During the American Revolutionary War, trade with Cuba was valued by citizens of the United States of America as an opportunity to earn scarce hard currency in the wake of a hyper-inflated dollar. The colonists needed to import manufactured goods for the war. Cuban cigars were a welcome luxury import, enjoyed by General George Washington and other notables. This trade was actively encouraged by the Cubans and the Spanish to assist the struggling United States of America during a time of crisis.
By the mid-18th century, Havana had been established for almost 250 years and was home to more than 80,000 people. The walled city was built to specific architectural rules as were all of the early cities of Spanish America, with carved gates that enclosed whitewashed houses with red tiled roofs, stately homes with heavy wooden doors and large courtyards, the central Plaza de Armas, and a Franciscan monastery, Dominican university and Jesuit college. With its protected port, the city was a critical shipping hub for the wealth of the Spanish empire, and the departure point for the massive fleet of treasure ships that still sailed annually to Spain.
Havana was known as the ‘Key to the New World’, and during the American Revolutionary War, it was the center of operations to aid the North Americans, either directly through providing gunpowder and other military supplies, or indirectly by providing a trading port in which the colonists could sell commodities such as flour to earn desperately needed hard currency.
Early in 1776, the Spanish in Havana began to send observers to the colonies, to meet with General George Washington and members of Congress. One agent succeeded in getting through the British blockade, Juan De Miralles. Miralles was from an established, wealthy merchant family in Havana, fluent in English, and had extensive business dealings with Robert Morris, the chief financier of the American Revolution. He remained in the colonies as an informal diplomat and orchestrated the import and export trade between the colonies and Cuba. De Miralles spent much of his time during those years in North America, often at Washington’s headquarters.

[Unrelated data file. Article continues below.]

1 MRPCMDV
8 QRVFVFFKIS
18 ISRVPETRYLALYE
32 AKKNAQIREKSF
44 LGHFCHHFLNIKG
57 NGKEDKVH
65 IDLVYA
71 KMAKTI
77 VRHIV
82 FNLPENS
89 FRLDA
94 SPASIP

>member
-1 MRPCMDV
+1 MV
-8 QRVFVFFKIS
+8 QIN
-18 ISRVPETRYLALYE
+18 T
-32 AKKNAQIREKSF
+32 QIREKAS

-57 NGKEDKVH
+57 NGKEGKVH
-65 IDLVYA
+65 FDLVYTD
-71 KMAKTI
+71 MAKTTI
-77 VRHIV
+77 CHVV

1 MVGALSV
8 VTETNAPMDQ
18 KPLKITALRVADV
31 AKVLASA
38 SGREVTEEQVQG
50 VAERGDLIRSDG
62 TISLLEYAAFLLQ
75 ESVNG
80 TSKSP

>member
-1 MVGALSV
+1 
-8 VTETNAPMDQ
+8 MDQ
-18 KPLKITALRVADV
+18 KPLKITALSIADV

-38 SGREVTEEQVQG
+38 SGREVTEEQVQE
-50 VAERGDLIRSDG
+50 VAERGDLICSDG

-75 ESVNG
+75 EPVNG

In 1779, after the Spanish declaration of war against the British, Havana became the staging point for the fierce fighting against the British in North America. Bernardo de Gálvez led two fleets against the British to capture Pensacola, Florida, finally succeeding in May 1781. In addition to providing port facilities, supplies, and financing, the Cuban militia, including free Afro-Cuban soldiers, fought in the battle.
Havana and its citizens played a dramatic role in the 1781 Battle of Yorktown. In August 1781, the French Navy was sailing from the Caribbean to Virginia to join the French Army and the colonists against the British. The French needed hard currency for supplies to sail, and the struggling United States Continental Army needed money for payroll and supplies. The Spanish authorities in Havana had prepared to aid the French and North Americans, planning to finance the fleet with silver pesos from the fabulously rich Mexican mines shipped through the port of Veracruz. These wooden sailing ships, full of barrels of coins and dependent on Caribbean sea winds to drive their canvas sails, had not yet arrived. The official Spanish Treasury in Havana was empty.
Notices were hastily posted throughout the walled city that citizens of Havana who wished to loan money to the Spanish government for the war effort should bring their currency immediately to the city Treasury. Within six hours, the huge sum of 500,000 Spanish pesos was sent by twenty-seven men and one woman. The coins were loaded on a ship of the French fleet anchored near the Cuban coast.
Guided by Cuban pilots for the early part of their journey, the fleet continued north through the dangerous Bahamian Channel to reach the Chesapeake Bay on August 30 1781 in timing that was perilously close for the lengthy chains of 18th century war maneuvers. These funds were used to purchase the supplies and payroll for the troops in the Battle of Yorktown, in which the British were defeated. Yorktown was one of the few battles that the North Americans won, and was the last major battle of the American Revolutionary War.